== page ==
Yesterday we wrote about how a tech company were trialling a new app that could alert commuters if a pregnant lady needs a seat.
The idea being that it would not only eliminate the awkwardness of having to assess whether they thought someone was pregnant but also help those head-down, blinkers-on commuters to notice that someone really needs that seat they’re hogging.
It’s not that they don’t care about that pregnant lady, who’s desperately trying not to vom as she’s squished under someone’s armpit. It’s just that they haven’t noticed her on account of the fact that they’re mind-deep in their Insta feed.
Or maybe they just don’t care, but that’s a whole other feature!
So, in theory the Babee on board app seems like what we’ve all been waiting for. The future of commuting, right? Only that’s not how everyone sees it.
Critics aren’t so much against the app itself, more the fact that we need it in the first place. Have we really become so absorbed in our tiny, digital screens that we can’t bear to look up for a couple of seconds to see if anyone around us needs a seat? Or has that same technology robbed us of the ability to interact with our fellow passengers. To show compassion, empathy and support to others a little more needy than us?
Science suggests it might. A recent survey by Joosr revealed that 17 per cent of commuters said they hated making eye contact with their fellow passengers while 16 per cent did not enjoy having to talk to other commuters.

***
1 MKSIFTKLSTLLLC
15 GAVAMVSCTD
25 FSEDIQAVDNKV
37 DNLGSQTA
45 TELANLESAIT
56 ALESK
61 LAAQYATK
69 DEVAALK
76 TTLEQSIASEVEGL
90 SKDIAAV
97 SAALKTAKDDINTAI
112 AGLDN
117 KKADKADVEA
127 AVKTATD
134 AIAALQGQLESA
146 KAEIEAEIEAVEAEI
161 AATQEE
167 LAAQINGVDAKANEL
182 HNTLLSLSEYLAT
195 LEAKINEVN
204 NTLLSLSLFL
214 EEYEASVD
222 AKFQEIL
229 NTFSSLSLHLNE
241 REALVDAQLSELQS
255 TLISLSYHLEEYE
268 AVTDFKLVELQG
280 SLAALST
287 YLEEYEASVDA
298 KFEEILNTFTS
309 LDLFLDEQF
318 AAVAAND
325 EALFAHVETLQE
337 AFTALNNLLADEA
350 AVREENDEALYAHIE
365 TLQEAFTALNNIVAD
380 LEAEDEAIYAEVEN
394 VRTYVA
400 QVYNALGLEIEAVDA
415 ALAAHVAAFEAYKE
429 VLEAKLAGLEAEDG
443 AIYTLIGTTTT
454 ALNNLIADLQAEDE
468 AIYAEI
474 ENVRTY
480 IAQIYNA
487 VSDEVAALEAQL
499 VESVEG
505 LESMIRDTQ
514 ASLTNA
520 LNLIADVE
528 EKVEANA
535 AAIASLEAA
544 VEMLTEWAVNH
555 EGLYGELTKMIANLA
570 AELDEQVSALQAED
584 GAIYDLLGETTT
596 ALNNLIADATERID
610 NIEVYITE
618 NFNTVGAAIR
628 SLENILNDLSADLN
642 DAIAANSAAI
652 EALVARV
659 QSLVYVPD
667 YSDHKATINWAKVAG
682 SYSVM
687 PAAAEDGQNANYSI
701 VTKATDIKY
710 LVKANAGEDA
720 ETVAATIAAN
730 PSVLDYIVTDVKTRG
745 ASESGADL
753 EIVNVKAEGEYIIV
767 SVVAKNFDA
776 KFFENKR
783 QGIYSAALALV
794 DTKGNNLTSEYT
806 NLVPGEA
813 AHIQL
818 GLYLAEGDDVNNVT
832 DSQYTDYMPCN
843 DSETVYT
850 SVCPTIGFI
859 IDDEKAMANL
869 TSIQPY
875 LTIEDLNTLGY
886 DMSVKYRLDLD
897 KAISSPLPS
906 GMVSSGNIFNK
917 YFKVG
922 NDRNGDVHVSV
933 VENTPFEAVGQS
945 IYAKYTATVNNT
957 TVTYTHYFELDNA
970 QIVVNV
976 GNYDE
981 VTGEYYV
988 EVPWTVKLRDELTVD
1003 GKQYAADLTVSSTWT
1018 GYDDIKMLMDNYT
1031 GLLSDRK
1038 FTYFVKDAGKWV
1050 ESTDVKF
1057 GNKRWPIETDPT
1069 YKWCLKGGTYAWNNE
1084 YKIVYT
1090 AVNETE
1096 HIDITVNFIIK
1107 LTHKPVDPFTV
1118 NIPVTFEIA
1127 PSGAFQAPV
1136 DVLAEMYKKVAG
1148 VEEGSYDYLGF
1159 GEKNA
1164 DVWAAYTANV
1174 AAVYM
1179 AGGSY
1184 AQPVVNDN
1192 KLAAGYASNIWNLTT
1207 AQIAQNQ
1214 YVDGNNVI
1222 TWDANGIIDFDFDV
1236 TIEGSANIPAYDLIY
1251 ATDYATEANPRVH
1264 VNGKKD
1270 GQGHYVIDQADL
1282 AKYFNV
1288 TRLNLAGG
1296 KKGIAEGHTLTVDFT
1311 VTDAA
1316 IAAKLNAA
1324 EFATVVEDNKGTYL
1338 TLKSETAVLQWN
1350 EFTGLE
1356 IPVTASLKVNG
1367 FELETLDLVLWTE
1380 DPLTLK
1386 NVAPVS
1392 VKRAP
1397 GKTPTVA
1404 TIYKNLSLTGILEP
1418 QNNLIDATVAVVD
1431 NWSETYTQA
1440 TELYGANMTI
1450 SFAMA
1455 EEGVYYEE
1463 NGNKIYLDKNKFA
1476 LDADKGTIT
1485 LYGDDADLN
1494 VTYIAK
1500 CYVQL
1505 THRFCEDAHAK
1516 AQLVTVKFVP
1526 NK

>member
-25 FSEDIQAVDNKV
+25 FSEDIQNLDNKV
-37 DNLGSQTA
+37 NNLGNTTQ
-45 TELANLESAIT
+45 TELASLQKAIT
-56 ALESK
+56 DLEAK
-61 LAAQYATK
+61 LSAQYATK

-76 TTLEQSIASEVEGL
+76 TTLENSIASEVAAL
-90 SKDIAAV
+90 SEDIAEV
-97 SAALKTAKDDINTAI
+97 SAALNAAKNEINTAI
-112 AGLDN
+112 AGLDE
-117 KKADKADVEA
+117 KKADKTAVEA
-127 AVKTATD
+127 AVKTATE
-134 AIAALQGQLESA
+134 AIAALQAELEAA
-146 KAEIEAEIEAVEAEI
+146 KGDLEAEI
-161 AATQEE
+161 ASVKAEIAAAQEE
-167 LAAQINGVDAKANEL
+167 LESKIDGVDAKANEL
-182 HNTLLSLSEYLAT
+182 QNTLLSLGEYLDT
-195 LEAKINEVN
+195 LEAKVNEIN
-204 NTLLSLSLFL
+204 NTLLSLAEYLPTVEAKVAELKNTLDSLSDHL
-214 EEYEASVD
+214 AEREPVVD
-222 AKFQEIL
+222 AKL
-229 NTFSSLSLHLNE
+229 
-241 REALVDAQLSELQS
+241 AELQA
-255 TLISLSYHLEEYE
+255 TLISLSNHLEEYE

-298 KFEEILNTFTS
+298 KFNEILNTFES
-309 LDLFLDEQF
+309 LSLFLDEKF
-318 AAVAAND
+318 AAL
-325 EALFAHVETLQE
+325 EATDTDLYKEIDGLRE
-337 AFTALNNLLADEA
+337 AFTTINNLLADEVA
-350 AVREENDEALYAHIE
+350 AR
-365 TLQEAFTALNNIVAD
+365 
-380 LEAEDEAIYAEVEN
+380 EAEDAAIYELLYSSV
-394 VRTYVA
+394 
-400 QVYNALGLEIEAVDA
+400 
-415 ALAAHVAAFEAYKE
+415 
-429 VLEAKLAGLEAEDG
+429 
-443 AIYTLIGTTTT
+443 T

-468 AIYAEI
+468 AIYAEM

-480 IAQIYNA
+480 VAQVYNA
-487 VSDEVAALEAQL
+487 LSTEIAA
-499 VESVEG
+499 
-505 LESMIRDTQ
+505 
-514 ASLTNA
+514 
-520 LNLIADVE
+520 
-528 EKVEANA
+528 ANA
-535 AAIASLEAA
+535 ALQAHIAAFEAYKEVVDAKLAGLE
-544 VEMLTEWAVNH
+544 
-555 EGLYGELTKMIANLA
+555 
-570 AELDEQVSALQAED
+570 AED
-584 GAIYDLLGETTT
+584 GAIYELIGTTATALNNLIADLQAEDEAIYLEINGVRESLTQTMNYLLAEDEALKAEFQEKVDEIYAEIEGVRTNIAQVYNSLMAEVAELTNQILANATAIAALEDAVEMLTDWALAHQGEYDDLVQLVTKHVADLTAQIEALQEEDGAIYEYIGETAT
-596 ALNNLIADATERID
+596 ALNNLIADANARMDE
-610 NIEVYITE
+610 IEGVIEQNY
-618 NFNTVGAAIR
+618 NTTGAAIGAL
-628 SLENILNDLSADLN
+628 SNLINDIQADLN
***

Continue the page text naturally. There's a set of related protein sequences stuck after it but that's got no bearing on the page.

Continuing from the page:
And I witnessed that first hand this morning on my own commute. About five stops into my tube journey an elderly lady got on. She hovered near the entrance to the seats and looked around hopefully. But nada. Not one person noticed her. None of the 14 people sitting down even looked in her direction, so absorbed were they in their own daily lives.
And I can’t say I blame them. I myself didn’t have a seat otherwise I would have offered it up. But I’ve been those other passengers – engrossed in a whatsapp convo, frantically scribbling today’s to-do list, or just switching off for a minute and closing my eyes. It doesn’t make us bad people, it’s just kind of the way things have become.
Which is exactly why the Babee on Board app is a good idea. Yes, it’s a little sad that there is a need for it in the first place, but there’s no denying it does offer a solution to a pretty common problem.
I’ve no idea whether the folks behind the app have plans to roll the idea out to include other people in need of a seat, Grannies on board for example, but maybe get in the future they might.
In the meantime let’s all make a collective effort to try to be a little less ‘me’ and a little more ‘everyone else’ shall we?
Later on my same journey a kindly man helpfully hooked my massive suitcase up two flights of stairs without me even having to ask/use pleading eyes. So you know us commuters aren’t all bad!